Parents desensitized with increasing exposure to movie violence/sex

1. In a study evaluating parental desensitization to movies containing violent and sexual content, parents were found to consistently lower their acceptable age minimum for children to watch these movies after watching the scenes themselves.

2. Parents who watched the most movies in the past week were less restrictive in allowing younger children to watch films with sex and violence.

Evidence Rating Level: 2 (Good)

Study Rundown: Violent and sexual content have been increasing in PG-13 movies (designated for those ages 13 and older), and parents are less concerned than in the past about their children watching these types of films. This study evaluated the potential desensitization of parents to violence and sex in movies. Results indicated that parents were more likely to decrease their appropriate minimum age limit for children to watch violent/sexual movies after watching scenes containing violent and sexual behavior themselves. The parents who were most lenient toward these films were most likely to have seen the films before and to have watched more movies in the past week. Limitations of this study include failure to record parents’ emotional responses to successive clips, as well as more violent content shown than sexual content. Nonetheless, physicians could inform parents about these trends and the effects such films may have on children.

Click to read the study, published today in Pediatrics

Relevant Reading: Violence exposure in real-life, video games, television, movies, and the internet: is there desensitization?

In-Depth [prospective cohort study]: Study participants included 1000 parents from an online research panel, Research Now, who currently had a child in 1 of 3 age categories: 6-9 years, 10-12 years, and 13-17 years. The movie clips included 6 violent and 2 sexual movie scenes from top-25 grossing movies (rated PG-13 or R, or unrated films) in the year of their release. Parents were shown 3 pairs of the chosen scenes in random order and asked to identify an appropriate minimum age for children to view each movie. For violent content, parents rated the appropriate age for viewing at 16.9 years in the first clip, which dropped to 13.9 years in the last clip (95% CI, 13.7-14.1 and 16.8-17.0, respectively). For sexual content, parents rated the first clip at 17.2 years, which decreased to 14 years in the last clip (95% CI, 17.0-17.4 and 13.7-14.3, respectively). Compared to parents who had not recently seen any movies, those who had watched the most movies in the past week rated the appropriate age for violent scenes at 14.1 (vs. 15.7) years and for sexual scenes at 14.2 (vs. 15.8) years.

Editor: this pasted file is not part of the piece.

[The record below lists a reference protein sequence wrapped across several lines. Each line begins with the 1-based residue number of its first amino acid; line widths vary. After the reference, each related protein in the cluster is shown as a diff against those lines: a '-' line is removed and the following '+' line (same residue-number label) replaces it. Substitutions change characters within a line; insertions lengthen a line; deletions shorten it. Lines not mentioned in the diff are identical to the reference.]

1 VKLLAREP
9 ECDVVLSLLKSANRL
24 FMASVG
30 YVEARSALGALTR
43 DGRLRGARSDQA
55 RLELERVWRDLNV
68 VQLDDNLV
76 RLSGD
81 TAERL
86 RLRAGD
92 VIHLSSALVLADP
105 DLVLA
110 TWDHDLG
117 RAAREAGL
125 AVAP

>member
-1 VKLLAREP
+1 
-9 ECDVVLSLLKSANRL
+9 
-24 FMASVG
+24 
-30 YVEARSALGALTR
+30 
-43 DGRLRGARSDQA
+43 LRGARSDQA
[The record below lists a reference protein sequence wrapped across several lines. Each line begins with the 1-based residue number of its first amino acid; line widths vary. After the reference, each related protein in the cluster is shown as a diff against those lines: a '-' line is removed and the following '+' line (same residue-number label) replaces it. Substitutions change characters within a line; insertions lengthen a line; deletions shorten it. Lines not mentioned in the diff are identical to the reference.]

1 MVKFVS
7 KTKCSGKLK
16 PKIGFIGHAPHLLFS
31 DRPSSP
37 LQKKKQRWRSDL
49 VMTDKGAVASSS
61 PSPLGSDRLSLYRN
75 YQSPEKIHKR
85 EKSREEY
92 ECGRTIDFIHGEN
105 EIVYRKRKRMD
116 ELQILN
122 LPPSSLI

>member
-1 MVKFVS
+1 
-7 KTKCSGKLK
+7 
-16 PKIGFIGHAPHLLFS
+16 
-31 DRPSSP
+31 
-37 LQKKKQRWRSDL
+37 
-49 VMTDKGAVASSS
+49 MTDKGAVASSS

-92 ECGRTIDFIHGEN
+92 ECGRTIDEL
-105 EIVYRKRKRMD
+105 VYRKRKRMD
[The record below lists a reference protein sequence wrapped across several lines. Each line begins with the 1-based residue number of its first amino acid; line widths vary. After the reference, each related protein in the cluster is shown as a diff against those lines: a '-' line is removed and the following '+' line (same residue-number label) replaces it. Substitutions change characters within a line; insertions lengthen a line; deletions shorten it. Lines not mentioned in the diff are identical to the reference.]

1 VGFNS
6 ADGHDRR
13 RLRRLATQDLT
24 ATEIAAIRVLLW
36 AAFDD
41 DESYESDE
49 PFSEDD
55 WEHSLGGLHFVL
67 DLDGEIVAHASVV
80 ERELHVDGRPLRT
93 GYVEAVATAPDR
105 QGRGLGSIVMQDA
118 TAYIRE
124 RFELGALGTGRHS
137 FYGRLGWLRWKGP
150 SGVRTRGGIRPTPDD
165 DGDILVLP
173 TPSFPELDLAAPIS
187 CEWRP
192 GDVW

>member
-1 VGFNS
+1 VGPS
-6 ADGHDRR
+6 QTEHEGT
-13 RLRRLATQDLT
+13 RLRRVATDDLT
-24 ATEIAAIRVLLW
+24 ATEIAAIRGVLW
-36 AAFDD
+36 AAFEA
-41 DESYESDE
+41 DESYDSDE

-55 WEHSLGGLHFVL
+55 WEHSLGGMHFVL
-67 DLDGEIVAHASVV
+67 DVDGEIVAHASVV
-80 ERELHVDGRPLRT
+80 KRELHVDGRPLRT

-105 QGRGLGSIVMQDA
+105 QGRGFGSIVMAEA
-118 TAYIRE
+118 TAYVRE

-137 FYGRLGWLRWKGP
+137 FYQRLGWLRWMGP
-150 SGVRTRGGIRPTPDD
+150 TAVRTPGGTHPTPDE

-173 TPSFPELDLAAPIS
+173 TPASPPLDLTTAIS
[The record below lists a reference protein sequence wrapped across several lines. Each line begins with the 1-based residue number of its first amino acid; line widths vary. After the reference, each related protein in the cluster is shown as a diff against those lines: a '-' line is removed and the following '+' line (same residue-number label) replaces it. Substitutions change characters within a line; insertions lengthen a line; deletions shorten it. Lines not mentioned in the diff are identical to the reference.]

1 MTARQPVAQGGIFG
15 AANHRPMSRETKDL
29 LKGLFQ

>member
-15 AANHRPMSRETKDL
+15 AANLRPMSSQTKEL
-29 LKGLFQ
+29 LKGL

More from this author: Family meal dynamics linked to childhood weight, Physician-rating sites influential in choosing primary care doctors, Majority of vaccine-induced seizures linked to underlying epilepsy syndromes, Preterm birth associated with cardiovascular risk factors in adolescence, Parental conceptions of weight are becoming increasingly inaccurate

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